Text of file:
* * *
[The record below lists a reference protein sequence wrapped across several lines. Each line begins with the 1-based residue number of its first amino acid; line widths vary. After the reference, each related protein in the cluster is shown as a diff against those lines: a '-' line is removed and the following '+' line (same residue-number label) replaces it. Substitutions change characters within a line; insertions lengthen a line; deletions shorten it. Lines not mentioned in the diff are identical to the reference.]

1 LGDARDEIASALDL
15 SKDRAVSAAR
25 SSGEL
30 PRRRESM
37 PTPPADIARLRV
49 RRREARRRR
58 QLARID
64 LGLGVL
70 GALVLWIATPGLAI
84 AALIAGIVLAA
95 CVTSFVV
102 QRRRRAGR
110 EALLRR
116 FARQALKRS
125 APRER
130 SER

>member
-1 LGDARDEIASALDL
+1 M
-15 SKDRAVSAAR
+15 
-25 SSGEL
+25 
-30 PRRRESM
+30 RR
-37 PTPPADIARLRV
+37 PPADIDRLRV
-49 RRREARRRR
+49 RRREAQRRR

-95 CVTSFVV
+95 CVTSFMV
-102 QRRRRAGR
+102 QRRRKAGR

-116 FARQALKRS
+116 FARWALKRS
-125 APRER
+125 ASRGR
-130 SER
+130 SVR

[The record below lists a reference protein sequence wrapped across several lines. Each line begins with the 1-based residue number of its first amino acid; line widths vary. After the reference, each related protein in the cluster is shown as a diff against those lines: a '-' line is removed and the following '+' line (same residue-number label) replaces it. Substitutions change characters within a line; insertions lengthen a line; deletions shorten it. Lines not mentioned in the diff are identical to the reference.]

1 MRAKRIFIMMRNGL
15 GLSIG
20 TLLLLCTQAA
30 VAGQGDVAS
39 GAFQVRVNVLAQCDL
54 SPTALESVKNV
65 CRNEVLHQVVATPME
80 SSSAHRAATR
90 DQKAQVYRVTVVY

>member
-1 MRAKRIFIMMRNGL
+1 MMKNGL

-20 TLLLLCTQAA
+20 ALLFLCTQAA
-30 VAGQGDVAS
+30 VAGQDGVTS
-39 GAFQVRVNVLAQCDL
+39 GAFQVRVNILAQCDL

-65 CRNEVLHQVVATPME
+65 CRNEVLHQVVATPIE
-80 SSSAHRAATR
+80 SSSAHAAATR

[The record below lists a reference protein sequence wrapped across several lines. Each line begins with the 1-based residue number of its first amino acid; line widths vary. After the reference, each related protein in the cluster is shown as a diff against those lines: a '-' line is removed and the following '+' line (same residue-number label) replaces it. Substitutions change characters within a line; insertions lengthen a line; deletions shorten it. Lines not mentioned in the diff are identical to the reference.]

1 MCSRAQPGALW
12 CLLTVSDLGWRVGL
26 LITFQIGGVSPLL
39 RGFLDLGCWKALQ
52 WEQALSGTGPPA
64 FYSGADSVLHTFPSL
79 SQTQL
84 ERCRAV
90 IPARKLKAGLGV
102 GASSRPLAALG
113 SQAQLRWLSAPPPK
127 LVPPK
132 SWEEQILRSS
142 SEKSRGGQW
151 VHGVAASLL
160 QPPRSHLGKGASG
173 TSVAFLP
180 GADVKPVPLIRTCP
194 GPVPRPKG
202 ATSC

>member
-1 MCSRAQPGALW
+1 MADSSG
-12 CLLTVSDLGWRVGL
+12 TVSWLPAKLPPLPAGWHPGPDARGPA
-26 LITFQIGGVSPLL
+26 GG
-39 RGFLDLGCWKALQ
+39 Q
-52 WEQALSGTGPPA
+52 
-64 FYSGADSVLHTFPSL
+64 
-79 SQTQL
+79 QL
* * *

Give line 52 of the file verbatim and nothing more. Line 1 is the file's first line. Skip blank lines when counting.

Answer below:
-1 MRAKRIFIMMRNGL